SYSmark is an industry leading system benchmarking tool, which is completely automated but utilizes real-world tests. It installs common applications such as Microsoft Word and Excel, Photoshop CS2, 3DS Max, SketchUp! among others.

SYSmark grades the performance of the system with various methods, but most notably how well it could handle different operations. Systems with more than one core will benefit in the tests, since there is a lot of multi-tasking throughout. Once the test is completed, it will provide you with an overall score, in addition to showing areas where the computer excelled.

Something about the XBX2 made it a strong performer here. Both the eVGA 680i and ASUS P5K matched up equally here.




The individual test results can give us a deeper look at where each board failed, or performed well. Regarding 3D tests, all of the motherboards performed quite well to one another. When performing personal renders with 3DS Max, I found that this was always the case.



Both the XBX2 and P5K3 excelled here, with the eVGA 680i again pairing up with the P5K, although falling slightly behind overall.

Futuremark 3D Mark and PC Mark

Futuremark has long offered benchmarking tools to enthusiasts that allow them to gage their systems worth. There is a lot of skepticism revolving around the importance of the overall scores, but we enjoy running them because it’s a quick fix to see differences between platforms. Real world benchmarks are by far more important, and we will cover those on the next few pages.


Futuremark 3D Mark 2001


Although old, 3D Mark 2001 proves a good benchmark to evaluate your systems overall performance. In 2000, this benchmark really stressed whatever GPU you owned, but today the GPU hardly comes into the equation. What does help you achieve a higher score is faster CPU and memory frequencies.




Futuremark 3D Mark 2006


3D Mark 2006 tests your system in a similar manner that 2001 does, except this updated version actually does bottleneck on your GPU. The faster the GPU, the better the score. Multi-core processors also help greatly improve your scores here.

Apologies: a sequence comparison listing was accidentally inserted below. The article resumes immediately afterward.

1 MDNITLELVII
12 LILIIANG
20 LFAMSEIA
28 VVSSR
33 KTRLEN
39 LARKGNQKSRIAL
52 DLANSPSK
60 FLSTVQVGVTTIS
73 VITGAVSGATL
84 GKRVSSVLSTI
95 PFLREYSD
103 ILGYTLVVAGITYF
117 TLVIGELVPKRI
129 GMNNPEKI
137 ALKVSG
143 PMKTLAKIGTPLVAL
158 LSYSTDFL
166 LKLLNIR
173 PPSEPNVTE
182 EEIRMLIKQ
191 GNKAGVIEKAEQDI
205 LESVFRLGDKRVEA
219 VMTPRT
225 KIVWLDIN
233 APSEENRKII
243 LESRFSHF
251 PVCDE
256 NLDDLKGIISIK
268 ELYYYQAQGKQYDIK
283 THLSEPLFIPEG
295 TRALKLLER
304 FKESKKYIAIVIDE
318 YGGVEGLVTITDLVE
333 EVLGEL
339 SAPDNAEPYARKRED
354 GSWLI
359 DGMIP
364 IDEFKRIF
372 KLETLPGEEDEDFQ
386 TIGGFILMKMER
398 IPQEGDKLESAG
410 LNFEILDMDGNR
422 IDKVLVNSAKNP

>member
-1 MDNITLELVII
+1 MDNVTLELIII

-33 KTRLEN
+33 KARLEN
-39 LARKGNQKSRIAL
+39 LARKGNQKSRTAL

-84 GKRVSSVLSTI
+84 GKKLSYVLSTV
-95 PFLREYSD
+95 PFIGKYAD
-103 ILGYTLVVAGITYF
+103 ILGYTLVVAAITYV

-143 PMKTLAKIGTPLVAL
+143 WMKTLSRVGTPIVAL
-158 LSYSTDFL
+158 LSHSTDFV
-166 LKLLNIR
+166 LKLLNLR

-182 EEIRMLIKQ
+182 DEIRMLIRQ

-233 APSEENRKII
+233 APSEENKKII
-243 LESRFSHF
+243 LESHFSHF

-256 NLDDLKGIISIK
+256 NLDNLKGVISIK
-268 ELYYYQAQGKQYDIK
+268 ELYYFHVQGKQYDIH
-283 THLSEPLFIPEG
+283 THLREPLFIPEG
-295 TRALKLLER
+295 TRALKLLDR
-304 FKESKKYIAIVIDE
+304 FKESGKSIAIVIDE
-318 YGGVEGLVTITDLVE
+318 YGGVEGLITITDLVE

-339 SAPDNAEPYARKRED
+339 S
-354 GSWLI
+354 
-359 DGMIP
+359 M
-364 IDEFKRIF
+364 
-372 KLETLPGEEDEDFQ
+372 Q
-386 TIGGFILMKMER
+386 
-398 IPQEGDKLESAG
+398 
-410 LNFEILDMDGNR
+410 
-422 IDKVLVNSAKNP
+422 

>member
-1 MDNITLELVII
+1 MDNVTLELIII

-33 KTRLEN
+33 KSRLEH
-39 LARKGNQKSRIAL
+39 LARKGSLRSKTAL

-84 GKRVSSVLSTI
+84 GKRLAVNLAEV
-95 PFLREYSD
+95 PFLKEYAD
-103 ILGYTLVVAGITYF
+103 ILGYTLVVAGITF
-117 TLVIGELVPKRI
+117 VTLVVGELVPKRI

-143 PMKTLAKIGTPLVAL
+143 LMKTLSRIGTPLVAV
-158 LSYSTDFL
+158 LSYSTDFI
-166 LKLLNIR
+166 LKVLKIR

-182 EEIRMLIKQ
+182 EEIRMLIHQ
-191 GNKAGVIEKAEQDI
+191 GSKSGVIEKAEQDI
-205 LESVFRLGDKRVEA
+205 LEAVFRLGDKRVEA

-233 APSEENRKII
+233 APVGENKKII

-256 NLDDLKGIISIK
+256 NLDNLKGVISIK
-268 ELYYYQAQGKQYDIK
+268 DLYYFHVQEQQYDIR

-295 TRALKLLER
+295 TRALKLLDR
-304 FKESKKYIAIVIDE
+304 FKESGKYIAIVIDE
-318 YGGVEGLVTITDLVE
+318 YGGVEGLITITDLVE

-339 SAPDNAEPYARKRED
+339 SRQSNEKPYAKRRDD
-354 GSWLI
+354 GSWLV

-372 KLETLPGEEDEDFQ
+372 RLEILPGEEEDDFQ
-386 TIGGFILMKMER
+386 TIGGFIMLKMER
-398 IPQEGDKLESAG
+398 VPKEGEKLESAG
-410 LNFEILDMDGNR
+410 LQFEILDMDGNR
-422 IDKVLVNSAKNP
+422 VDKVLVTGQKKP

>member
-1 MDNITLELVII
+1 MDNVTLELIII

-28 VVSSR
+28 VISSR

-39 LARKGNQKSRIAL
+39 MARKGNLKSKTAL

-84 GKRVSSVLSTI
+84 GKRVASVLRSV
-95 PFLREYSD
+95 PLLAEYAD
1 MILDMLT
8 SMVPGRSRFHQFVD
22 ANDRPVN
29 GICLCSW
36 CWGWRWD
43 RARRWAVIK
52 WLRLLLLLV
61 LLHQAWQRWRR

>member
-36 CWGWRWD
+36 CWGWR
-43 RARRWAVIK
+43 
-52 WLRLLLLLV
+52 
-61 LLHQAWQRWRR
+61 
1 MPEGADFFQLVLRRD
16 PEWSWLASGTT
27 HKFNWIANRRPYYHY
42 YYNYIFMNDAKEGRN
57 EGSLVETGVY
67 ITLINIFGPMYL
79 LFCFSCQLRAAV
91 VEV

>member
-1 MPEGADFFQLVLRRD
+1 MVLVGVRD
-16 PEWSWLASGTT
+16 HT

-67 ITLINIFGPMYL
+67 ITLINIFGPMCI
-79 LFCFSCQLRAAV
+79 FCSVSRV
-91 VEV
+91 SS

Futuremark PC Mark 2005


PC Mark is somewhat similar to SYSmark, which we discussed on the previous page. The difference is that PC Mark focuses more on synthetic benchmarking schemes, such as disk access and multi-tasking. Very little of the entire test will be seen by you though, as it all goes on behind the scenes.



Throughout all of these synthetic benchmarks, the P35 boards took the top spots, with the eVGA falling behind by a few points.

Multi-Media Tests, Disk Access

Nothing can prove the performance of a PC better than real-world benchmarks. The only downside to real-world tests is that it’s difficult to compare to a friends computer, unless they happen to have the same software and media files that you are encoding/converting. We can show direct differences though, since we run the exact same tests on each board.


Video Encoding


To test video encoding capabilities, we ripped our “Lamb of God – Killadelphia” concert DVD and then used Nero Recode to convert it into something that can be burned on a normal sized DVD. The direct DVD rip is 7.7GB, and Recode compresses it into a 4.5GB frame.




Audio Decoding & Encoding


Similar to our video encoding test, we originally ripped a solid FLAC file from our “Tiesto – Elements of Life” album. From there, we decompressed it using flac -d and then compressed it into a 320Kbits MP3 using lame -b 320. FLAC 1.1.2 and LAME 3.97b2 were used for testing.




Multi-Media Rendering


As mentioned earlier, I have performed numerous tests using 3DS Max 9 on multiple motherboards, to find that the end performance results hardly differed at all. My tests consisted of a 3200×2400 render, in addition to an export of 100 frames at 640×480. With both tests, the results were either exact or one second different.




Disk Performance


Different motherboards use different chipsets for SATA controllers, so these tests are a good way to see how one board will compare to another. The first test is synthetic, using HD Tach RW/3, while the File Compression is real world, which involves compressing a 4GB folder (4,809 files) using 7-Zip.





None of the results here are too terribly impressive, especially the chart above which shows that the 680i board took more than a minute longer than the P5K to compress the 4GB folder.

Gaming Performance